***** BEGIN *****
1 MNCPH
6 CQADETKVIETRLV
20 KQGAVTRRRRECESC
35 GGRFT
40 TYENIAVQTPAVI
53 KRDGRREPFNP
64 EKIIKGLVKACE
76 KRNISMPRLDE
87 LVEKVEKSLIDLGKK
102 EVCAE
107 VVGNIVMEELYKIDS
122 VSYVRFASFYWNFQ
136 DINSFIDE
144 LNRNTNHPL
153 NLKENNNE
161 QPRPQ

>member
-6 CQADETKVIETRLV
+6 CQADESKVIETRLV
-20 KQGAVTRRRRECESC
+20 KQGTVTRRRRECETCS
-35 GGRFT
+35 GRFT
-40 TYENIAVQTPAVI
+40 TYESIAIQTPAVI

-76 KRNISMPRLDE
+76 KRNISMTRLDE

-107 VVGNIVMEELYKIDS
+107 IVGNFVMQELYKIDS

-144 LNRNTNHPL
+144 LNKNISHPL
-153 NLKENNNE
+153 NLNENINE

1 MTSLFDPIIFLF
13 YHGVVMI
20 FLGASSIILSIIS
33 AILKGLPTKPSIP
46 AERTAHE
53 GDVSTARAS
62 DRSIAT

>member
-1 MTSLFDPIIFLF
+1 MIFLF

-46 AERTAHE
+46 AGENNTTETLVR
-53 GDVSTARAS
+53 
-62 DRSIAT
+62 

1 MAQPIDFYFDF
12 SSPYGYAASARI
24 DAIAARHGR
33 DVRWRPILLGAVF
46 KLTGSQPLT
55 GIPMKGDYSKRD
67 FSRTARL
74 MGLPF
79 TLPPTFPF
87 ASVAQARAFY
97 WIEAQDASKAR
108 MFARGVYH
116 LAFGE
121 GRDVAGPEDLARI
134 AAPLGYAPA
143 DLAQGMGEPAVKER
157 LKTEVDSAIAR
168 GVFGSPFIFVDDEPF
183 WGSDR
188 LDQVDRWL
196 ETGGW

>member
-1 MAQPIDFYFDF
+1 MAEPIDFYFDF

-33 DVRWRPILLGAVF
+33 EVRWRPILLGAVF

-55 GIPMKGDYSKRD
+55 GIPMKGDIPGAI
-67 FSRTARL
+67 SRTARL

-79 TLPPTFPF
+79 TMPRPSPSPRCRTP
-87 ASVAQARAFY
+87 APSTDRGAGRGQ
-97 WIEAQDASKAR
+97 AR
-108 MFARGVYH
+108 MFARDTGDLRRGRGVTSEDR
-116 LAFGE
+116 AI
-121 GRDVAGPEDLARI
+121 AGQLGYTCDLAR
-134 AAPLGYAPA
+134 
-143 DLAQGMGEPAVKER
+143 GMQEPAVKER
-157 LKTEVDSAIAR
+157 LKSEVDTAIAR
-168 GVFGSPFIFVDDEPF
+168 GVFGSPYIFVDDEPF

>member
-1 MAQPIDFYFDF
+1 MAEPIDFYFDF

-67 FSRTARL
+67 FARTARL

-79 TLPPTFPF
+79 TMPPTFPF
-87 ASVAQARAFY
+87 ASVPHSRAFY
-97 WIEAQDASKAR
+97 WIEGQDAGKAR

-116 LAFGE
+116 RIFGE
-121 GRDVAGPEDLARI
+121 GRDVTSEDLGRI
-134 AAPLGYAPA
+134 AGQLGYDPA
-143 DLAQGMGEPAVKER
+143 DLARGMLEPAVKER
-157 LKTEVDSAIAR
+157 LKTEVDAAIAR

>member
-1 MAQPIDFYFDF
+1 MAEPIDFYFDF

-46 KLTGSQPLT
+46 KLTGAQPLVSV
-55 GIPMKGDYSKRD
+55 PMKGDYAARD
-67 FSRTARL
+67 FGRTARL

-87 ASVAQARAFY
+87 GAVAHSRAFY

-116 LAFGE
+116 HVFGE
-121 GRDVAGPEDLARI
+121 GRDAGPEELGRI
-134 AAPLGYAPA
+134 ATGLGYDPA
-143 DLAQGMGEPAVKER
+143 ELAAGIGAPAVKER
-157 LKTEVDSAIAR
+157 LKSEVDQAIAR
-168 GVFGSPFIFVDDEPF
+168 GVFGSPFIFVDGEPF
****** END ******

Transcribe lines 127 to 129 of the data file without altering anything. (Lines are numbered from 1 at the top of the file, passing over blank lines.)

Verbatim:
+55 PMKGDYAARD
-67 FSRTARL
+67 FGRTARL